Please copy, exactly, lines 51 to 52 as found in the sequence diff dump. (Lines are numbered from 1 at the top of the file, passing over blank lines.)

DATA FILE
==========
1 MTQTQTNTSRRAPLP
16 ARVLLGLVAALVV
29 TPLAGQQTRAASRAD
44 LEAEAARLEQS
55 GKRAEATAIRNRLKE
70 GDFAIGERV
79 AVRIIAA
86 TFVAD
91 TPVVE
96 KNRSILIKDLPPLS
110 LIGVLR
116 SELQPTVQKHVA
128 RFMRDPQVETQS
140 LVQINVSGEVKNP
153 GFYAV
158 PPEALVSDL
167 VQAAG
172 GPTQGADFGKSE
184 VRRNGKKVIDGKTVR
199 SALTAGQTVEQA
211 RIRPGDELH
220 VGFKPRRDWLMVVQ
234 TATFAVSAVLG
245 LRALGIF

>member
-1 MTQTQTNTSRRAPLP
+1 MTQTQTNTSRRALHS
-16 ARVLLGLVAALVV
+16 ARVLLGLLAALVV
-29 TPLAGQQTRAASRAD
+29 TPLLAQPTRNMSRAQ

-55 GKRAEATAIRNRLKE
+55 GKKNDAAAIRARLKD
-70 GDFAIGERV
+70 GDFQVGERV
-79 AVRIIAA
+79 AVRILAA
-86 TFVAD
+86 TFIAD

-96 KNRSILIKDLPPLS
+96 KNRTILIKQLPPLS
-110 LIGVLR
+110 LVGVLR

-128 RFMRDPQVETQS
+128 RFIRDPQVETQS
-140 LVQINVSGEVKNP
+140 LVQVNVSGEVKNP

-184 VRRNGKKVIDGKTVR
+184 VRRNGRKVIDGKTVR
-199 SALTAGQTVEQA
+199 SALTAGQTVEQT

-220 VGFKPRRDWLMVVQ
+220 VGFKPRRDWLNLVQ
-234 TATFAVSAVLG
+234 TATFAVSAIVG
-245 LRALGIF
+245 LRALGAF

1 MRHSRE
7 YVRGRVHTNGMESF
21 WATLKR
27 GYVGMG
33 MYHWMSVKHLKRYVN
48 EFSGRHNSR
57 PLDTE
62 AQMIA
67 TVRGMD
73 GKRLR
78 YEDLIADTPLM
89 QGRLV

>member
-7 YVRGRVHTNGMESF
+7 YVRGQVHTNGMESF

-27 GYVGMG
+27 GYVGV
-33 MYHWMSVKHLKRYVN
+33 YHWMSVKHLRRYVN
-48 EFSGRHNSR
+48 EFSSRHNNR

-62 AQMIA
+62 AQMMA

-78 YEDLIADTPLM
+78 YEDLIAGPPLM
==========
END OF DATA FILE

+199 SALTAGQTVEQT

-220 VGFKPRRDWLMVVQ